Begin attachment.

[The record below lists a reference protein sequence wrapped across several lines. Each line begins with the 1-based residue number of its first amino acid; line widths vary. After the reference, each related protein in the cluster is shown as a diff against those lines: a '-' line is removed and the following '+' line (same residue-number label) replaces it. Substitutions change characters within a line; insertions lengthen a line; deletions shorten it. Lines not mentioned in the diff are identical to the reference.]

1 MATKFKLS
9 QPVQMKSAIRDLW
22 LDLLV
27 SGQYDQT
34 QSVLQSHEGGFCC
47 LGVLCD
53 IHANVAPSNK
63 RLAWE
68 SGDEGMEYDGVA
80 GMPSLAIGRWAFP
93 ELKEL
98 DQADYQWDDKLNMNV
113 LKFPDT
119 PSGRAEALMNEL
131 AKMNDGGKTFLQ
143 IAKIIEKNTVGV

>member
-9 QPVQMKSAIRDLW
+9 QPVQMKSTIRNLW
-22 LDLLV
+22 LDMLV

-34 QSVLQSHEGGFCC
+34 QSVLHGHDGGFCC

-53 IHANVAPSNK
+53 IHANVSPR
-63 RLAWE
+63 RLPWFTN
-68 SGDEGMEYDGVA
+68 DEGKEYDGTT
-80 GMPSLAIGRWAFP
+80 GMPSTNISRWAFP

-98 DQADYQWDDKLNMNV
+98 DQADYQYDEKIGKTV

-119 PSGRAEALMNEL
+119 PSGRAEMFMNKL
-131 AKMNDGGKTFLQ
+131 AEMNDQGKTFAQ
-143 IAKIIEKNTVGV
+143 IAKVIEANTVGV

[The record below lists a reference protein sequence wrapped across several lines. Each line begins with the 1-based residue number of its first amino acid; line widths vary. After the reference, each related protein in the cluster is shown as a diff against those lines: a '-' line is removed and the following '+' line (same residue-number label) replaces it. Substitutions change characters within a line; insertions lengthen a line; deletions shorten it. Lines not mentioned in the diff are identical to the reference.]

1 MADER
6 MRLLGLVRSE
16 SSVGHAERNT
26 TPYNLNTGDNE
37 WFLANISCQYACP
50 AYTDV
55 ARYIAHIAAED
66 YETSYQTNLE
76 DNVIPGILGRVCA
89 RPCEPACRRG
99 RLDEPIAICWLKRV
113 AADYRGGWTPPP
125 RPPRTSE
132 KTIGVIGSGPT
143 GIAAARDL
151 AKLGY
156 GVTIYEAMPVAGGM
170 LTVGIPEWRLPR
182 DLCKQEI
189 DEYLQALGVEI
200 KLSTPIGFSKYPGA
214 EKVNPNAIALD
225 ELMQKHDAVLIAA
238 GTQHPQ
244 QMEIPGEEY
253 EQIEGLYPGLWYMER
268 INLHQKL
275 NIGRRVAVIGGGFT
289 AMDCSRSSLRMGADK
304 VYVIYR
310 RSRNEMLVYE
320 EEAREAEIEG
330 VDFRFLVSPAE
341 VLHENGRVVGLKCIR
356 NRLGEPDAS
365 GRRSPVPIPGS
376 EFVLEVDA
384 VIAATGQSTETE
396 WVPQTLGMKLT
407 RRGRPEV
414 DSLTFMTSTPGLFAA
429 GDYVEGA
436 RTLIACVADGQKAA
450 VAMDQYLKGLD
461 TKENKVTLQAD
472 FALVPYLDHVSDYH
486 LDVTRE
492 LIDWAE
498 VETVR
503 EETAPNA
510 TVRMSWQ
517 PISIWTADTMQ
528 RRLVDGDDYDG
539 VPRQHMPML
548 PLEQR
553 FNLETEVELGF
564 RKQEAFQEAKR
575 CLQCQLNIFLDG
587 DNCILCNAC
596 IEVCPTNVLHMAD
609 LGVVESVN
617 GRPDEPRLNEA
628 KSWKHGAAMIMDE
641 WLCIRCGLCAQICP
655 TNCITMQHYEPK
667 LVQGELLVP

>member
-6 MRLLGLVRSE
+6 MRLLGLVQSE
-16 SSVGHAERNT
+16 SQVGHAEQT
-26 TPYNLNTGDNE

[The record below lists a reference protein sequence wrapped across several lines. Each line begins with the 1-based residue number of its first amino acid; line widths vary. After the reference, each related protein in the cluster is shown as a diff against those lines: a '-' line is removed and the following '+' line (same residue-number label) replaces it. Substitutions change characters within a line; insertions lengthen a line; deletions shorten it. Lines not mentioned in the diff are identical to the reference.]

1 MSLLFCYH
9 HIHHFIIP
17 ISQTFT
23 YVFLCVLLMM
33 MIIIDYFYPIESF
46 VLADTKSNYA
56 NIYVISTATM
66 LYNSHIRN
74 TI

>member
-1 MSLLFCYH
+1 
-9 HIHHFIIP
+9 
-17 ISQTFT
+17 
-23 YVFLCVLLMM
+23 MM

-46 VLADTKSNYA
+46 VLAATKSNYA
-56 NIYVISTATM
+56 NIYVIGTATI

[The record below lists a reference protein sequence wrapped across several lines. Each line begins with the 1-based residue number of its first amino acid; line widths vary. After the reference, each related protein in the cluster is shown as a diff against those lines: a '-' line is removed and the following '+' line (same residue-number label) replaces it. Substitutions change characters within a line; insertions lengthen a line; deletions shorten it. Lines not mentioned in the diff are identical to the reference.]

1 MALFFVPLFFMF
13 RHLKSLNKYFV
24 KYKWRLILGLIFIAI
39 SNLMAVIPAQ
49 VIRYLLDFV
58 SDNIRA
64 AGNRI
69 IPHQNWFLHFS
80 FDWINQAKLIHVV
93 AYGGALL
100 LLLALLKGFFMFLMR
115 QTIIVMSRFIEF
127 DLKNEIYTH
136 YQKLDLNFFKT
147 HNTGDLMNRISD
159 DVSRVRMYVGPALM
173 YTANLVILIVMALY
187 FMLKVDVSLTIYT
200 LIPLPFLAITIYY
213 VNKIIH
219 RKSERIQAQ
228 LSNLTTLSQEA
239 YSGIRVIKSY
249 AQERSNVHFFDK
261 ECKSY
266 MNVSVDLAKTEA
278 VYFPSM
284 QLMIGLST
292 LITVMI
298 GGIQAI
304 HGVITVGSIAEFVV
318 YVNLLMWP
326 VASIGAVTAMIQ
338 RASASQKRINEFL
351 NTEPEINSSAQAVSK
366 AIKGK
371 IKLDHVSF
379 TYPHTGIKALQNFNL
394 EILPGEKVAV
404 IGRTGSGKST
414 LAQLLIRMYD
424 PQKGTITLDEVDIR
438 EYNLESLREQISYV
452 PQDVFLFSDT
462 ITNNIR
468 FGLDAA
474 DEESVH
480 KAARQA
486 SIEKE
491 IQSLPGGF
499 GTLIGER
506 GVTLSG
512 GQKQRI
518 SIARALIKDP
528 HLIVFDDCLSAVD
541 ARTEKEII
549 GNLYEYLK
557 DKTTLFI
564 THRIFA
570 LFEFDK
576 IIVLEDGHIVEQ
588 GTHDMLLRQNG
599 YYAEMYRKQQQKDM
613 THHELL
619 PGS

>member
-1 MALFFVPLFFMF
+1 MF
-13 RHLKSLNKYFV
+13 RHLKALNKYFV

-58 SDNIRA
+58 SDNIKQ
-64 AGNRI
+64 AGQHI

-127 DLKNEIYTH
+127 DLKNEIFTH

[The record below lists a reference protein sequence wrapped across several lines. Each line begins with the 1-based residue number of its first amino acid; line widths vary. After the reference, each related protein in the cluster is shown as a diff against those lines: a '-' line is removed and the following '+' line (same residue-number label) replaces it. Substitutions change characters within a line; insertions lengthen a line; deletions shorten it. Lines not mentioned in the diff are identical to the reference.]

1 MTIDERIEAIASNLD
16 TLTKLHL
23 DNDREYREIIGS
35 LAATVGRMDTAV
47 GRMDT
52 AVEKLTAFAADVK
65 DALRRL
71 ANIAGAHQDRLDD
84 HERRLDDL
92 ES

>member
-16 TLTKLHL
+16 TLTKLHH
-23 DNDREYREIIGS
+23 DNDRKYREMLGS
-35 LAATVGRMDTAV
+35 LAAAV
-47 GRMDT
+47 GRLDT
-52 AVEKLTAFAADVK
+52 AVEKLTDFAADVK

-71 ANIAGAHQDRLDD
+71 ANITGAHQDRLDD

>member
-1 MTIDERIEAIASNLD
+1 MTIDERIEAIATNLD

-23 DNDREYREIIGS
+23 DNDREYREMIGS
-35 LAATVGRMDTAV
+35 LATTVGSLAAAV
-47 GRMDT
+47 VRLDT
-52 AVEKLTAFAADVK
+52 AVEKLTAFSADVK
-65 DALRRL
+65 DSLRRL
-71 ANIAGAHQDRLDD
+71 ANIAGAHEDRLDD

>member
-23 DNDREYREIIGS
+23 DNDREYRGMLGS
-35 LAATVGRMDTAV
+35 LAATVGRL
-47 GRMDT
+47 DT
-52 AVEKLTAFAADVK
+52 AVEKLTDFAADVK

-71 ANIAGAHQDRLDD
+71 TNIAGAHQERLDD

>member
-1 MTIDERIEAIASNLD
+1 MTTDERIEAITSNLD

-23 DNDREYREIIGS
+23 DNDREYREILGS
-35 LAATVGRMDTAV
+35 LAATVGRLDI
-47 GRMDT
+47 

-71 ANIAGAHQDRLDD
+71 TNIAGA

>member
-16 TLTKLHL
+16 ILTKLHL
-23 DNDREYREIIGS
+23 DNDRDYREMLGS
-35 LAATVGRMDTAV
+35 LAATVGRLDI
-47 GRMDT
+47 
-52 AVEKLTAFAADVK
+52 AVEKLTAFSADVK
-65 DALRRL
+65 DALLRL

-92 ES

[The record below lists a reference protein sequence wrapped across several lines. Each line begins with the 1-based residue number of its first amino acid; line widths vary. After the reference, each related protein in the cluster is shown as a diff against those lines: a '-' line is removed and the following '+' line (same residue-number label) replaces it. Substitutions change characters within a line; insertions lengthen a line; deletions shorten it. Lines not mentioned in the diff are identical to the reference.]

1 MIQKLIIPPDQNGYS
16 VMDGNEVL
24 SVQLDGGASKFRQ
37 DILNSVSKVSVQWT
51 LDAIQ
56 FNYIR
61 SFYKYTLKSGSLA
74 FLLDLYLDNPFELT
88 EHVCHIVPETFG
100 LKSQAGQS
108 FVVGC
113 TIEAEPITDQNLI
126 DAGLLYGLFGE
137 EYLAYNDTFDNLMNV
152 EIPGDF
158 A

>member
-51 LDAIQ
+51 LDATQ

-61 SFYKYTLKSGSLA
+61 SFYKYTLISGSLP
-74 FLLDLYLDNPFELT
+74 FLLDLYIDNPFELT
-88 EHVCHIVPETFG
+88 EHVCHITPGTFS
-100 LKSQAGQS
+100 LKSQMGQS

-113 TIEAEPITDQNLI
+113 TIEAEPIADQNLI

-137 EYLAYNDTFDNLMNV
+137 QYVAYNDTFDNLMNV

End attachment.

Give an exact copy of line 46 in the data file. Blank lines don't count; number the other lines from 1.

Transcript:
37 WFLANISCQYACP